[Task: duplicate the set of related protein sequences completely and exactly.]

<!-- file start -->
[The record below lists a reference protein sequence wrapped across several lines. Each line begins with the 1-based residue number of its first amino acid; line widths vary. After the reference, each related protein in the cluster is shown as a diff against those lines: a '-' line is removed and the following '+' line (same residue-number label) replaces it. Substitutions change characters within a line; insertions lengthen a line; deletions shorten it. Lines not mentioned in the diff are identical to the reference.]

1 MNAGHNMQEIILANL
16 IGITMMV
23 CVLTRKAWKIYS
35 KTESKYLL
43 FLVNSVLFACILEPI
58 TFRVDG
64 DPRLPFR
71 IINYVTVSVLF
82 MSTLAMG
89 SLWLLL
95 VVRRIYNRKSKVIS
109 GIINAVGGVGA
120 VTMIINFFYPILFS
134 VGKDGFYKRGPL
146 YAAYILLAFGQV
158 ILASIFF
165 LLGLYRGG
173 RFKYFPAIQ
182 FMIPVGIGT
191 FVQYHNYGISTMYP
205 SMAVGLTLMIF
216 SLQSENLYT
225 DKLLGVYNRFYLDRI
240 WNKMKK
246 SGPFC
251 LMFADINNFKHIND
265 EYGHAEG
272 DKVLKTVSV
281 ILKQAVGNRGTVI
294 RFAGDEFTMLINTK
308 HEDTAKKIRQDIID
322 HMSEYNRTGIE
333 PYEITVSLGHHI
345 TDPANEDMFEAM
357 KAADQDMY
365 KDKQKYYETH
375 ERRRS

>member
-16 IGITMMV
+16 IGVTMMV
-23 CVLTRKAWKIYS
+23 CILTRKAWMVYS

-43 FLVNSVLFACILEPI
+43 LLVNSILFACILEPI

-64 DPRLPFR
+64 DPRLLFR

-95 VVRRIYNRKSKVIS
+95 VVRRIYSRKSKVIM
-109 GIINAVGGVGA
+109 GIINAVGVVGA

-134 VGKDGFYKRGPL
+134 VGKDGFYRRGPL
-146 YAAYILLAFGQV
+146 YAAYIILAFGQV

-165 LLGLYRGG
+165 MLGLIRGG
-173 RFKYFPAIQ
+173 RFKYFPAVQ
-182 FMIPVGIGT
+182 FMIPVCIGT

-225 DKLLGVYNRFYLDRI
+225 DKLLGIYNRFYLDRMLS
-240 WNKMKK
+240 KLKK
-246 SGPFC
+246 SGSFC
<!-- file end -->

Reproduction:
[The record below lists a reference protein sequence wrapped across several lines. Each line begins with the 1-based residue number of its first amino acid; line widths vary. After the reference, each related protein in the cluster is shown as a diff against those lines: a '-' line is removed and the following '+' line (same residue-number label) replaces it. Substitutions change characters within a line; insertions lengthen a line; deletions shorten it. Lines not mentioned in the diff are identical to the reference.]

1 MNAGHNMQEIILANL
16 IGITMMV
23 CVLTRKAWKIYS
35 KTESKYLL
43 FLVNSVLFACILEPI
58 TFRVDG
64 DPRLPFR
71 IINYVTVSVLF
82 MSTLAMG
89 SLWLLL
95 VVRRIYNRKSKVIS
109 GIINAVGGVGA
120 VTMIINFFYPILFS
134 VGKDGFYKRGPL
146 YAAYILLAFGQV
158 ILASIFF
165 LLGLYRGG
173 RFKYFPAIQ
182 FMIPVGIGT
191 FVQYHNYGISTMYP
205 SMAVGLTLMIF
216 SLQSENLYT
225 DKLLGVYNRFYLDRI
240 WNKMKK
246 SGPFC
251 LMFADINNFKHIND
265 EYGHAEG
272 DKVLKTVSV
281 ILKQAVGNRGTVI
294 RFAGDEFTMLINTK
308 HEDTAKKIRQDIID
322 HMSEYNRTGIE
333 PYEITVSLGHHI
345 TDPANEDMFEAM
357 KAADQDMY
365 KDKQKYYETH
375 ERRRS

>member
-16 IGITMMV
+16 IGVTMMV
-23 CVLTRKAWKIYS
+23 CILTRKAWMVYS

-43 FLVNSVLFACILEPI
+43 LLVNSILFACILEPI

-64 DPRLPFR
+64 DPRLLFR

-95 VVRRIYNRKSKVIS
+95 VVRRIYSRKSKVIM
-109 GIINAVGGVGA
+109 GIINAVGVVGA

-134 VGKDGFYKRGPL
+134 VGKDGFYRRGPL
-146 YAAYILLAFGQV
+146 YAAYIILAFGQV

-165 LLGLYRGG
+165 MLGLIRGG
-173 RFKYFPAIQ
+173 RFKYFPAVQ
-182 FMIPVGIGT
+182 FMIPVCIGT

-225 DKLLGVYNRFYLDRI
+225 DKLLGIYNRFYLDRMLS
-240 WNKMKK
+240 KLKK
-246 SGPFC
+246 SGSFC